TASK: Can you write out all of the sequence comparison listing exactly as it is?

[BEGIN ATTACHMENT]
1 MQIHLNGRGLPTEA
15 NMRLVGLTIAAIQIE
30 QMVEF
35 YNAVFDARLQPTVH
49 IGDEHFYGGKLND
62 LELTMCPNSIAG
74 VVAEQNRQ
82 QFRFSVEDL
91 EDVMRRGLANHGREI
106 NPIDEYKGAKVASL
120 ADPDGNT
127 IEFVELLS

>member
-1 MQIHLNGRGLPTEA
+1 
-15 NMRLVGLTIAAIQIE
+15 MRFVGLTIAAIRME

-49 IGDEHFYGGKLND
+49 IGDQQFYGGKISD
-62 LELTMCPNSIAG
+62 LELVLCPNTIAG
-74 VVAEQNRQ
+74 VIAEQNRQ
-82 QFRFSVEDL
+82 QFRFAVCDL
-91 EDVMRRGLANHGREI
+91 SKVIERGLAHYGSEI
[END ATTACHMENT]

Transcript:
1 MQIHLNGRGLPTEA
15 NMRLVGLTIAAIQIE
30 QMVEF
35 YNAVFDARLQPTVH
49 IGDEHFYGGKLND
62 LELTMCPNSIAG
74 VVAEQNRQ
82 QFRFSVEDL
91 EDVMRRGLANHGREI
106 NPIDEYKGAKVASL
120 ADPDGNT
127 IEFVELLS

>member
-1 MQIHLNGRGLPTEA
+1 
-15 NMRLVGLTIAAIQIE
+15 MRFVGLTIAAIRME

-49 IGDEHFYGGKLND
+49 IGDQQFYGGKISD
-62 LELTMCPNSIAG
+62 LELVLCPNTIAG
-74 VVAEQNRQ
+74 VIAEQNRQ
-82 QFRFSVEDL
+82 QFRFAVCDL
-91 EDVMRRGLANHGREI
+91 SKVIERGLAHYGSEI